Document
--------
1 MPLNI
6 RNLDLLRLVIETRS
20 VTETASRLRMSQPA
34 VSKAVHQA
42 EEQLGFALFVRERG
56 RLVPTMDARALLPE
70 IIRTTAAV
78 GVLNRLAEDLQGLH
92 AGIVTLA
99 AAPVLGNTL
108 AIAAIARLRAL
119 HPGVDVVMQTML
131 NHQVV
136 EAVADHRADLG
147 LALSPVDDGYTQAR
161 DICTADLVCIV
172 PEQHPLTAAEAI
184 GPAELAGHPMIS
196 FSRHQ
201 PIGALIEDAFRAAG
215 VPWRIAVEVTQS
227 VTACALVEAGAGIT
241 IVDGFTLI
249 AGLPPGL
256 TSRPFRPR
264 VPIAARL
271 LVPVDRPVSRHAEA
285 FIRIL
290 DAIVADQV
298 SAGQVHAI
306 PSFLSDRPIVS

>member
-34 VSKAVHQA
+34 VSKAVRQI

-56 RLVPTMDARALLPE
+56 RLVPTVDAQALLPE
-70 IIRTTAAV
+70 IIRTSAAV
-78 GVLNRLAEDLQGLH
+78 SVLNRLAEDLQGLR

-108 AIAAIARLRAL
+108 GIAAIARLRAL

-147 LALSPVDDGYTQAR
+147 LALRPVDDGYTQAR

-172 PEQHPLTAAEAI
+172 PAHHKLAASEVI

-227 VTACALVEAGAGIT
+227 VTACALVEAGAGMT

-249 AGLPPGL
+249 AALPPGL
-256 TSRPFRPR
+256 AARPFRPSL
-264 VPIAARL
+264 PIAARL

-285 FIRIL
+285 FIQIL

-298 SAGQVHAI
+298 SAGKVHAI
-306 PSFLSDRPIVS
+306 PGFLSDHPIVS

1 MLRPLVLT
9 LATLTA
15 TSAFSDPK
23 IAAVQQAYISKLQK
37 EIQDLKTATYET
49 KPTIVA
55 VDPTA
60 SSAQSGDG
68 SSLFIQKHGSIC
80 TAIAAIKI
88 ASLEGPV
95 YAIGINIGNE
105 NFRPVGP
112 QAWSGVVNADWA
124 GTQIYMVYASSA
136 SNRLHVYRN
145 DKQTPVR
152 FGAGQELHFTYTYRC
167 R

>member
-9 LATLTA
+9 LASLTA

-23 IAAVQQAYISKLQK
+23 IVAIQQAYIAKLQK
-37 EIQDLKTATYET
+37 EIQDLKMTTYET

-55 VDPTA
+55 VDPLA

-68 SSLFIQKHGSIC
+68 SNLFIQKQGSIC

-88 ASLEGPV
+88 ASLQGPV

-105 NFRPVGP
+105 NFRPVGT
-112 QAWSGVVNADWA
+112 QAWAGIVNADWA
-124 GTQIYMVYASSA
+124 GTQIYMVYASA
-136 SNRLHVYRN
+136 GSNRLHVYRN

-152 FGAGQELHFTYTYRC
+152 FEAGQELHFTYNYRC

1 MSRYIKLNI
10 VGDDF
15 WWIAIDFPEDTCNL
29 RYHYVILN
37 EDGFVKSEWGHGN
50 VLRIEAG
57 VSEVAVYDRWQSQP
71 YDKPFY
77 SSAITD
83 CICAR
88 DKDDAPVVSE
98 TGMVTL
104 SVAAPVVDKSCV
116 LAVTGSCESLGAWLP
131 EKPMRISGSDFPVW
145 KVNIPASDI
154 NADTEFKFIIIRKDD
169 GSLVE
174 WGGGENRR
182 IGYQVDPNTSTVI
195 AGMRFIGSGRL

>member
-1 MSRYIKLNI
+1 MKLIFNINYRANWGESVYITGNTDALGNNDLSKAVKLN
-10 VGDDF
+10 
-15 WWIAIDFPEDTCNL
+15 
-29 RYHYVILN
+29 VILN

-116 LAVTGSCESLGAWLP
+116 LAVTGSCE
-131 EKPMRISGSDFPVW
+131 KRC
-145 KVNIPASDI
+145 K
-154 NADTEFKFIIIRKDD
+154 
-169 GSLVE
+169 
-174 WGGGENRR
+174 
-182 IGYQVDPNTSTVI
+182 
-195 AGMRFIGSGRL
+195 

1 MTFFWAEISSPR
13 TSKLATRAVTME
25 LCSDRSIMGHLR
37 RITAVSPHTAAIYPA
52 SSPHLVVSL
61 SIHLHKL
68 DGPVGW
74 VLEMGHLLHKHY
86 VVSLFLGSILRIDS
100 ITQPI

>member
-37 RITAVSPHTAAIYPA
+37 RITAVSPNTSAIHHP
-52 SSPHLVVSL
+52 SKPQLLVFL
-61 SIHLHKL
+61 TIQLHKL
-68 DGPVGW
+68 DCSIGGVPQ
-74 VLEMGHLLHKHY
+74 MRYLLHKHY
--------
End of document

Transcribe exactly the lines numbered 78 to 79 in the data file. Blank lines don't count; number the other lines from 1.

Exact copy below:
152 FGAGQELHFTYTYRC
167 R